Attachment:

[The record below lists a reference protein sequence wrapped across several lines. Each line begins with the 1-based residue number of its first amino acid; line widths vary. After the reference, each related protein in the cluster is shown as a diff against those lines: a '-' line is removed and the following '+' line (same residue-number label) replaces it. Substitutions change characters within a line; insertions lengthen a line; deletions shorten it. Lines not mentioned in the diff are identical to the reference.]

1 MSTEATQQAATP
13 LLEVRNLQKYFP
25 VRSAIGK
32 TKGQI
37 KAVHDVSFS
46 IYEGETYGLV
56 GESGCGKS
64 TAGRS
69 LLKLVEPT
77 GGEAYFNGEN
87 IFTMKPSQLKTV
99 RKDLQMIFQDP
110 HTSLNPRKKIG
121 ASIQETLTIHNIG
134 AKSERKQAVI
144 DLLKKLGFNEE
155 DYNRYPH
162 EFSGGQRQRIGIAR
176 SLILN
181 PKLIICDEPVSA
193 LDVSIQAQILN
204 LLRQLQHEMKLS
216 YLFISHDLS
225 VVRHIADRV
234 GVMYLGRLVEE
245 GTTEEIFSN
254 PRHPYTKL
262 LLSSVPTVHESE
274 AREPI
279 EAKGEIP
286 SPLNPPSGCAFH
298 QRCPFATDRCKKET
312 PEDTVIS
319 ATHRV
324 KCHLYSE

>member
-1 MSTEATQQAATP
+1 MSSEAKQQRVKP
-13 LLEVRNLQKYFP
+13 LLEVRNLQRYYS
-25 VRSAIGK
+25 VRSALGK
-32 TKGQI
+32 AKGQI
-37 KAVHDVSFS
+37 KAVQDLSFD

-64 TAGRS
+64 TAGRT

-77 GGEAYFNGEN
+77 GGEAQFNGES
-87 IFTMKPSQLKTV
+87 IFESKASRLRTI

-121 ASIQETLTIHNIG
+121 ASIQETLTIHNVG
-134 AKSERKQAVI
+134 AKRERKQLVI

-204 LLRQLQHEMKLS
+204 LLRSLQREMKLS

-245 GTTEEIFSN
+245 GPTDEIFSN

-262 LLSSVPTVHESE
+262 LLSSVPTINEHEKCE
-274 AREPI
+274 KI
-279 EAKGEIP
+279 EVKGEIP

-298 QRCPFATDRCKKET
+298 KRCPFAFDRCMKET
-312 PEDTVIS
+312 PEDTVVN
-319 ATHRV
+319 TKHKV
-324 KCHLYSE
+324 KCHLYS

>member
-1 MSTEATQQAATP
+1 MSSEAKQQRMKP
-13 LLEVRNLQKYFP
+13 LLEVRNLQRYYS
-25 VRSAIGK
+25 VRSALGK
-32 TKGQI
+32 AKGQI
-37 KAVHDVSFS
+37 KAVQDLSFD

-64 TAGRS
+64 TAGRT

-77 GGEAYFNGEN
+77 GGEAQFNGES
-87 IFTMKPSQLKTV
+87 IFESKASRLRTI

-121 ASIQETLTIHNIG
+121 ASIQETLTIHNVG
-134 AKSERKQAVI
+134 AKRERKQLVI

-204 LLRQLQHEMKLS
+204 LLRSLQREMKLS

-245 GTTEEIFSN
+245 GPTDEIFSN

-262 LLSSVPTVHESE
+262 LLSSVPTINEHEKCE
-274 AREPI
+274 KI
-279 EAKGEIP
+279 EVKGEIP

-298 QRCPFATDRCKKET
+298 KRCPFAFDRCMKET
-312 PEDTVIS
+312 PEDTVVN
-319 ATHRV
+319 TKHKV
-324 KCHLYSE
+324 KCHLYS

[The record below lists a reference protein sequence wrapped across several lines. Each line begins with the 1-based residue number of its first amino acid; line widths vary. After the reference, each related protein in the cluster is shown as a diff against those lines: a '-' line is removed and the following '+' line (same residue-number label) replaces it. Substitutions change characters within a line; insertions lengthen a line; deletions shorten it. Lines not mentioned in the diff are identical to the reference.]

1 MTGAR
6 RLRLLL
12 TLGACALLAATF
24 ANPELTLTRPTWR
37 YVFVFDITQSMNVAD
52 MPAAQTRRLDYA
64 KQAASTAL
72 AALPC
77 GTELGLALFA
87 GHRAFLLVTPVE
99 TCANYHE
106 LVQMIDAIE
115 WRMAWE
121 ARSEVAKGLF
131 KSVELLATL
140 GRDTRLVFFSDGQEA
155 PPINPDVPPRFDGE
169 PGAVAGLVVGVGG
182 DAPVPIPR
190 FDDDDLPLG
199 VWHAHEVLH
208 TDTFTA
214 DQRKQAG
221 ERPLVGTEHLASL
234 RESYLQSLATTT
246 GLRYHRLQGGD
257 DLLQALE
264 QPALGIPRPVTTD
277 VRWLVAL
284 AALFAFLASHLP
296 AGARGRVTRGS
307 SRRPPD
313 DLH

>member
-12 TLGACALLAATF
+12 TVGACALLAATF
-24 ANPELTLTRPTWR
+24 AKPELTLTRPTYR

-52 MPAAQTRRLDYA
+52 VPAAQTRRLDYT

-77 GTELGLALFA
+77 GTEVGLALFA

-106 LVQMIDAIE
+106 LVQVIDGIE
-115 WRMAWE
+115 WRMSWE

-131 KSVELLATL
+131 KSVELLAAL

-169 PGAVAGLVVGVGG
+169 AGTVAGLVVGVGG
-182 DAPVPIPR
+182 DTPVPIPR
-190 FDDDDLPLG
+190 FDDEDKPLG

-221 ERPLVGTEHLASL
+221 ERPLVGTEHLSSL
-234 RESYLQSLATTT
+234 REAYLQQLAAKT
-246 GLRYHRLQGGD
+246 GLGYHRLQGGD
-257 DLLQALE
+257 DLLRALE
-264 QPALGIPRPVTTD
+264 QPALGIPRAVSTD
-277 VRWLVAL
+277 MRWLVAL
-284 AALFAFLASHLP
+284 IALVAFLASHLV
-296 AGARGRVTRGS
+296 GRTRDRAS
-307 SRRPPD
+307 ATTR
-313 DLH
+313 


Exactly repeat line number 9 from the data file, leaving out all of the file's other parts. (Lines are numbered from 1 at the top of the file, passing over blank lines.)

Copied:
64 TAGRS